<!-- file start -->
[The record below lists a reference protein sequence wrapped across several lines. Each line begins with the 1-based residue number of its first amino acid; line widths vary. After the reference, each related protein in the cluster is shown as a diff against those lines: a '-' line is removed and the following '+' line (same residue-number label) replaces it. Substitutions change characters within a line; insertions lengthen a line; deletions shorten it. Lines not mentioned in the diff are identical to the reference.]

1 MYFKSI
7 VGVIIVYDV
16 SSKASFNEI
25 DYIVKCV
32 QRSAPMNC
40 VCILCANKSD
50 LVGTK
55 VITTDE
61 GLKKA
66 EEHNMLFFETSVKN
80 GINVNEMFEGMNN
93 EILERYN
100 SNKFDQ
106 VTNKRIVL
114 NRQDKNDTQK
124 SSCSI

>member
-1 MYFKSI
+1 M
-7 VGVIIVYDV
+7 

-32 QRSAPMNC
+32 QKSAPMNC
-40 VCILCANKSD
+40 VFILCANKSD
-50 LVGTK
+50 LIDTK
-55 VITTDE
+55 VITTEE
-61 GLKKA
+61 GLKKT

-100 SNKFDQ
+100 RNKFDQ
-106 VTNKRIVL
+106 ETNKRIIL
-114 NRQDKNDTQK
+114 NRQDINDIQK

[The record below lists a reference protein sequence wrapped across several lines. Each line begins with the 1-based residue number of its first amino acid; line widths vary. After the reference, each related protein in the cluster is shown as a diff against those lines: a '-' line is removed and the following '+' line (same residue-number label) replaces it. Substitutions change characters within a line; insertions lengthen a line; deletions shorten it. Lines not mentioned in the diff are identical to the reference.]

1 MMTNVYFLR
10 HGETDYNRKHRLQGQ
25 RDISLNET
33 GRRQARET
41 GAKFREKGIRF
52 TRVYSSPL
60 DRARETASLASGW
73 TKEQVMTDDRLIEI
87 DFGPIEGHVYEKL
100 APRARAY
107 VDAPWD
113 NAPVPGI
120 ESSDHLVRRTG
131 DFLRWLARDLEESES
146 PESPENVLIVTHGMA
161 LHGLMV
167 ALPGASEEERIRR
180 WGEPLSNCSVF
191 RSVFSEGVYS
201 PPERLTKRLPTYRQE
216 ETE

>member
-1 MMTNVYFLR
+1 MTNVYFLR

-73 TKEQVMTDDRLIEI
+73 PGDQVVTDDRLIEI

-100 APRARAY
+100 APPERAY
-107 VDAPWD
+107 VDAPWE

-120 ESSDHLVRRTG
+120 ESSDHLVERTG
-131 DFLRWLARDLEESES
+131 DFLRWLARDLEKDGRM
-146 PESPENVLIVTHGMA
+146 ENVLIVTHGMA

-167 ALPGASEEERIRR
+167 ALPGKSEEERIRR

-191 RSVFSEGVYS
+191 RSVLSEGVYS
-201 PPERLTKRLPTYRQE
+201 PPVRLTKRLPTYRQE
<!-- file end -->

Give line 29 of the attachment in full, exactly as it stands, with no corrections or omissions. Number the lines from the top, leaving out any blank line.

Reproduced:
-55 VITTDE